Friday 19th Jul 2019 - Logistics Manager Magazine

Automated packaging for Wilko

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Wilko’s packaging, labelling and destination sortation has been automated in a £3.5 million project at the Ollerton e-fulfilment centre.

The 110,000 sq ft facility is managed by Clipper Logistics and the project, carried out by AMH Material Handling, automates the operation for 85 per cent of online orders for home and store delivery.

AMH has installed the automated system over three floors at Ollerton. A carton erecting machine has been installed on each of the two mezzanine floors along with licence plate number labelling machines. The first floor handles small and medium sized cartons and the second floor is for large and extra-large cartons. Once erected, the labelling machine applies a unique LPN to each carton so that it can be correctly tracked and routed throughout the system.

Completed orders on the mezzanine floors are placed onto a conveyor in-feed which merges them onto a powered spiral conveyor. The spiral conveyor transports cartons down to the ground floor where they join the main conveyor system. AMH also installed a multi-level goods lift so that trollies carrying orders requiring picks from more than one floor could be easily moved between the three levels.

Once on the main system, cartons travel down a decline conveyor where they merge with any cartons inducted from the ground floor in-feed. Cartons continue to travel down the line and turn a 180 degree bend before being checked automatically for their expected weight. The warehouse control system validates the actual completed order weight against the system’s expected weight and any cartons with weight issues are diverted to a reject spur for rectifying.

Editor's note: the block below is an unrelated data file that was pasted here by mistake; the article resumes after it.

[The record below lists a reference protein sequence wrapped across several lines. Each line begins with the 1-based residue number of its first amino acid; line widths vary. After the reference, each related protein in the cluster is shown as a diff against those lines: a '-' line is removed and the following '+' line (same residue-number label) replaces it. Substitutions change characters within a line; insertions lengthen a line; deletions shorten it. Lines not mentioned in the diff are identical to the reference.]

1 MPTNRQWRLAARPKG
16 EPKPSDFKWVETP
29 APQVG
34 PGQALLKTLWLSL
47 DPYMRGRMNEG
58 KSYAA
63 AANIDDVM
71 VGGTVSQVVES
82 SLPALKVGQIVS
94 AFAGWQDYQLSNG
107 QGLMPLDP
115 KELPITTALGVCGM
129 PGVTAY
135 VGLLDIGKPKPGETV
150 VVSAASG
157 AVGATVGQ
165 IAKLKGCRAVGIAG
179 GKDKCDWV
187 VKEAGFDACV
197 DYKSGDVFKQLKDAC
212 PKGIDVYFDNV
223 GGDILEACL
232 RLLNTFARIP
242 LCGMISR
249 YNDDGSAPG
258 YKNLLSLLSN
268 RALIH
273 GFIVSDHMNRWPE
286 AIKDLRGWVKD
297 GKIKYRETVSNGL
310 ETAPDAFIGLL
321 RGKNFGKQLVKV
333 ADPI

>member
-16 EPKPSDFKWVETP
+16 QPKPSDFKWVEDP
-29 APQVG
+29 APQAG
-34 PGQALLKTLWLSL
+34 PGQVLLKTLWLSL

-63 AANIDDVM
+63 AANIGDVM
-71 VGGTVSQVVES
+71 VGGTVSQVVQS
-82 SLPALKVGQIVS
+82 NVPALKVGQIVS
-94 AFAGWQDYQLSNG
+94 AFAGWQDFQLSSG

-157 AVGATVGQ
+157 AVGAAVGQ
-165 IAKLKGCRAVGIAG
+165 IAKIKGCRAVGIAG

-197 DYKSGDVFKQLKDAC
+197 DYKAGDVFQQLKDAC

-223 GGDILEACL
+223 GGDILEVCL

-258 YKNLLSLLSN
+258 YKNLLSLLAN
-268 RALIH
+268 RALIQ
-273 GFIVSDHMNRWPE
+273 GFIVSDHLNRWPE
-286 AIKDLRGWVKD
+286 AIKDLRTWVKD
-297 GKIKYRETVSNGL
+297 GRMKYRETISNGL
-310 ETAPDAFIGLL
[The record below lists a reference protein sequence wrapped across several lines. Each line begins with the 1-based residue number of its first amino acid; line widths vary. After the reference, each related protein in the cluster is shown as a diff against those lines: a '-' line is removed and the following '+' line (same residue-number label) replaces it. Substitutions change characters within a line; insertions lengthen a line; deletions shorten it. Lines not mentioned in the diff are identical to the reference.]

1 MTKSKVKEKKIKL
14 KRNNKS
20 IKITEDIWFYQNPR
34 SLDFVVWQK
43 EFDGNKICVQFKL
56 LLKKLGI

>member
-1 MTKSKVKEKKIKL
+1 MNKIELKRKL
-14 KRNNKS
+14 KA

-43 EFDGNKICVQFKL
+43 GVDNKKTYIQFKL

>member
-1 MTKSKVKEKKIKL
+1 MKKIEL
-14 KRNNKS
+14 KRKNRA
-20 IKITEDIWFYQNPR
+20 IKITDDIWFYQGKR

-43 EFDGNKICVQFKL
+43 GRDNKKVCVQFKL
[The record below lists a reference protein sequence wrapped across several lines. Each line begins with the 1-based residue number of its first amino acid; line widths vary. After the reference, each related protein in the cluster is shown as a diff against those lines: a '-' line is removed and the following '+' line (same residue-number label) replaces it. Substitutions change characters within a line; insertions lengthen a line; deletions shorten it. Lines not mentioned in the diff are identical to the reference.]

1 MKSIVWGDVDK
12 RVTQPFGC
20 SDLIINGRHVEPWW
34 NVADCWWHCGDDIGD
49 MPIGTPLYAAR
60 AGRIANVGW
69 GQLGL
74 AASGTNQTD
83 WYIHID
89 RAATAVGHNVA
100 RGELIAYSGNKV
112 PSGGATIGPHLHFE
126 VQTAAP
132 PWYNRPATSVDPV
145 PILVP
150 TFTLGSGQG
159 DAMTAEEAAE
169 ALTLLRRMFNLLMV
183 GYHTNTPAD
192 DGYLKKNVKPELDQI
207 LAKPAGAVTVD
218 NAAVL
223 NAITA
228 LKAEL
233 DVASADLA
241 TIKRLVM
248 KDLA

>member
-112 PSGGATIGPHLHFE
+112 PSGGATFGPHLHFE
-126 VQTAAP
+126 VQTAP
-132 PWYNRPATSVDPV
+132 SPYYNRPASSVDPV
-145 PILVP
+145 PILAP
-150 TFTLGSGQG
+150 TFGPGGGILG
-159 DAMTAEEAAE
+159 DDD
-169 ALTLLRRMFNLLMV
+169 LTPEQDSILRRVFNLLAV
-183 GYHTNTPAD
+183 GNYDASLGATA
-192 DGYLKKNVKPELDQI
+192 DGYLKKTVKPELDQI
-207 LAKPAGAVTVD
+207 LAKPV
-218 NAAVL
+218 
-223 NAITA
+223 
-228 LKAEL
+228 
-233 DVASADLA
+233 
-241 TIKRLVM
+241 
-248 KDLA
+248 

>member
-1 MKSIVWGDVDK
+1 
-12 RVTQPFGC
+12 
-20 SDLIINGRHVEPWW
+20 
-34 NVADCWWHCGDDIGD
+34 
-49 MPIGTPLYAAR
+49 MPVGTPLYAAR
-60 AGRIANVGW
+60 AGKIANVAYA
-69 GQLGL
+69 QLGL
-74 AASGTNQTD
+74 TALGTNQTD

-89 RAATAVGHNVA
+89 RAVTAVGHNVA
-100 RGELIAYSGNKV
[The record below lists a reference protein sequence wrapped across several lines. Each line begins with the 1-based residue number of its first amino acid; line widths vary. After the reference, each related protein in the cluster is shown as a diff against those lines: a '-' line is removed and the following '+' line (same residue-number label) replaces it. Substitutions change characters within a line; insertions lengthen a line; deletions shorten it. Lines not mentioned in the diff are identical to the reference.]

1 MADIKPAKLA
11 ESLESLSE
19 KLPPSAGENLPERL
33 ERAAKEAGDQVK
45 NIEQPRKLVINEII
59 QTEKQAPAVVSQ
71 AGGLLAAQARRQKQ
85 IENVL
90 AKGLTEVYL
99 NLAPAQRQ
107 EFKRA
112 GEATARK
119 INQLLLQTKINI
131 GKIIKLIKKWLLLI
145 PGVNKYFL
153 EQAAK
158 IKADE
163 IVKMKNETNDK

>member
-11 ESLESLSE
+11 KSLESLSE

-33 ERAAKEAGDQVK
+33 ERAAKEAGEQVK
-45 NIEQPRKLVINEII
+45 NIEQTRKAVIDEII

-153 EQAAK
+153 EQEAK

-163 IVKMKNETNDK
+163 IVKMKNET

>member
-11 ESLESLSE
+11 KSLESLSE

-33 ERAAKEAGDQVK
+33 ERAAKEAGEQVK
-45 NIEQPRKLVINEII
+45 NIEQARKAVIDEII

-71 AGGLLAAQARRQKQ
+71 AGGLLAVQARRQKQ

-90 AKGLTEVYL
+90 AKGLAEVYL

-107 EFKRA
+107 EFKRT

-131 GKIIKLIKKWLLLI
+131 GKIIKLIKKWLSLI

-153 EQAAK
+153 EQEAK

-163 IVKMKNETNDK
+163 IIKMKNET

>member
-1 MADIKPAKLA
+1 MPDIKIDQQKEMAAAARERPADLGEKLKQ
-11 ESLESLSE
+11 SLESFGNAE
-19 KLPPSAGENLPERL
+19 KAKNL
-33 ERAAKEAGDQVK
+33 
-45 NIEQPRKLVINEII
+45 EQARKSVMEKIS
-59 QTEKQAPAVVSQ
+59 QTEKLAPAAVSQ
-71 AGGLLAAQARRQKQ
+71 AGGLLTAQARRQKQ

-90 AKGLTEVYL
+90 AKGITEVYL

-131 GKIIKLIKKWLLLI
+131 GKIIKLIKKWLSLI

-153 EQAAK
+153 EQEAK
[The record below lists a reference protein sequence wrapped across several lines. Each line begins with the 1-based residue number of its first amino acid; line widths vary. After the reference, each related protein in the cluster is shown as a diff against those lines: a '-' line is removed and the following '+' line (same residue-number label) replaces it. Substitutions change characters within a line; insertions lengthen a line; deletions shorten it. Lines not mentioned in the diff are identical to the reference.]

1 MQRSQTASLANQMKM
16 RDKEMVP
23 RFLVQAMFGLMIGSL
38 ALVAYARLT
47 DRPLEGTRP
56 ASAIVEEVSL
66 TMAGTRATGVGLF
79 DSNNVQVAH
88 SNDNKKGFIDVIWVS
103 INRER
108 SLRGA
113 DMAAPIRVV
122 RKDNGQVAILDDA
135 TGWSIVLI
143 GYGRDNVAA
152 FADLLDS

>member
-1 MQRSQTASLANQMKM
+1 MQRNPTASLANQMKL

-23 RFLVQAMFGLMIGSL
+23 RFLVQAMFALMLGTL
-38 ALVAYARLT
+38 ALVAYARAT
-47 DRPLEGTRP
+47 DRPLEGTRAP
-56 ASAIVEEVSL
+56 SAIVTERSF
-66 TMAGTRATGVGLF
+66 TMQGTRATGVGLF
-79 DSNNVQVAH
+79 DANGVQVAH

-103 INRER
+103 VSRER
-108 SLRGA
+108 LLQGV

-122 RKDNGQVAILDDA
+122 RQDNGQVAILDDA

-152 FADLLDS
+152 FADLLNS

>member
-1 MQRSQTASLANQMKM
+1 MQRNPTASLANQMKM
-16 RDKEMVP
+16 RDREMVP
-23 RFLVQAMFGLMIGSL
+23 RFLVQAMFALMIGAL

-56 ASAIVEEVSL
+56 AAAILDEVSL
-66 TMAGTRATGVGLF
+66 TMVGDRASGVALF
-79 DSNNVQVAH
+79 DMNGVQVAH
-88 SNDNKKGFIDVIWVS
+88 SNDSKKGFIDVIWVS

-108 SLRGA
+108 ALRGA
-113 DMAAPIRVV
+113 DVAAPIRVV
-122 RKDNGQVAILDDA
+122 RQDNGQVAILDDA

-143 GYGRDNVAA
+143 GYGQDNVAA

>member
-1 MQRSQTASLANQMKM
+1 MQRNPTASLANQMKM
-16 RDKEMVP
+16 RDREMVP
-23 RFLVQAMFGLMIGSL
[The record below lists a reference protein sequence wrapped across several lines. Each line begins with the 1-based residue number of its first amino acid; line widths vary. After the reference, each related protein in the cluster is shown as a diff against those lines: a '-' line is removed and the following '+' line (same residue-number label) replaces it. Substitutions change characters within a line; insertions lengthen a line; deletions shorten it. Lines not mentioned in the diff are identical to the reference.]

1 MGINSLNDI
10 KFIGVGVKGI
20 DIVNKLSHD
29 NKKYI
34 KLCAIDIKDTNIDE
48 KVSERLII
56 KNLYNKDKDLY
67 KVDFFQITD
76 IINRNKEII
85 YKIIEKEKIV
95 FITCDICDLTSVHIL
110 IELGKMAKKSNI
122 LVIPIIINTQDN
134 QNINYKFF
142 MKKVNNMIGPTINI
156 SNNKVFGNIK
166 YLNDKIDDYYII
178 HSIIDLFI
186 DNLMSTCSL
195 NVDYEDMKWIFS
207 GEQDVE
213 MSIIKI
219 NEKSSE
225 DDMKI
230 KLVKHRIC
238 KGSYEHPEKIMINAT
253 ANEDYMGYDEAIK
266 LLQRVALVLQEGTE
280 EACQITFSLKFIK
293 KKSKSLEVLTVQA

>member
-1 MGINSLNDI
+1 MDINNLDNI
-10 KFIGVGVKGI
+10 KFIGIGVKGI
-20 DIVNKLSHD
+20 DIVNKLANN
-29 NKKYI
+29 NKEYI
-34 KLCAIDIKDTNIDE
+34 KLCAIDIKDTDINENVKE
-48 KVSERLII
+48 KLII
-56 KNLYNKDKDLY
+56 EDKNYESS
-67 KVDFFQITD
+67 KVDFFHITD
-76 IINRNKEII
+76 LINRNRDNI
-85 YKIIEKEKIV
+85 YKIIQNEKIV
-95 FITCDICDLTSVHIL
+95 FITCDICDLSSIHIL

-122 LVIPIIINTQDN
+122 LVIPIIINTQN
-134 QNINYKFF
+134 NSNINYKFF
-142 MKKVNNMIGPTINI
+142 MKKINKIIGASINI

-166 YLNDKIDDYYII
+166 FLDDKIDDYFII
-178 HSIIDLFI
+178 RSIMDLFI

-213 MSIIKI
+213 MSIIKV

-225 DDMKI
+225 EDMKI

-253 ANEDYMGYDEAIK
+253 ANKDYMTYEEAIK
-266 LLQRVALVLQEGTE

Further down the conveyor line, the warehouse management system (WMS) alerts the conveyor if a carton contains any fragile items. If so, the system diverts the carton to the fragile repack work benches. Here, colleagues suitably repack any fragile items before placing the carton back onto the main conveyor system.

After items have passed both the weight and fragile repack stations, one of three document inserting machines place the customer’s shipping note into each carton. When the shipping notes have been placed into the cartons, they are then sorted by size before they reach either of the two carton lidding machines. The machine measures the height of the products and reduces the carton to a suitable height. Folding the carton to remove empty space and sealing it with glue increases the strength of the packaging. A lid is then automatically placed and sealed on top of the carton.

Once lidded, the cartons run through two labelling systems. The first label machine applies the shipping labels, with the destination address, to the top of the cartons. The second label machine applies a label to the side of each carton with both the customer’s name and the carton weight. This is important for store orders as it allows colleagues to easily identify customers’ parcels when they are stacked in store. As the labelled cartons continue to travel to the despatch area, they are scanned again to ensure that both the LPN and the shipping label match up correctly.

In the despatch area, AMH has installed a total of eight despatch lanes. The first four lanes are used for the parcel carrier companies. Here, AMH has installed four telescopic loading booms to transfer the parcels directly into the back of the trailers for rapid loading. Three of the remaining despatch lanes transport parcels for in-store collect orders while the eighth lane is a reject lane for any incorrect or unreadable parcels.

Colin Holland, project manager at Clipper, said: “The system that AMH has designed is capable of handling our forecasted peak throughput capacity up to 2020/21. In addition to this, the system is fully adaptable so if our volumes should change, we can add additional automation to accommodate an increase in order processing.”

E-fulfilment drives profit growth at Clipper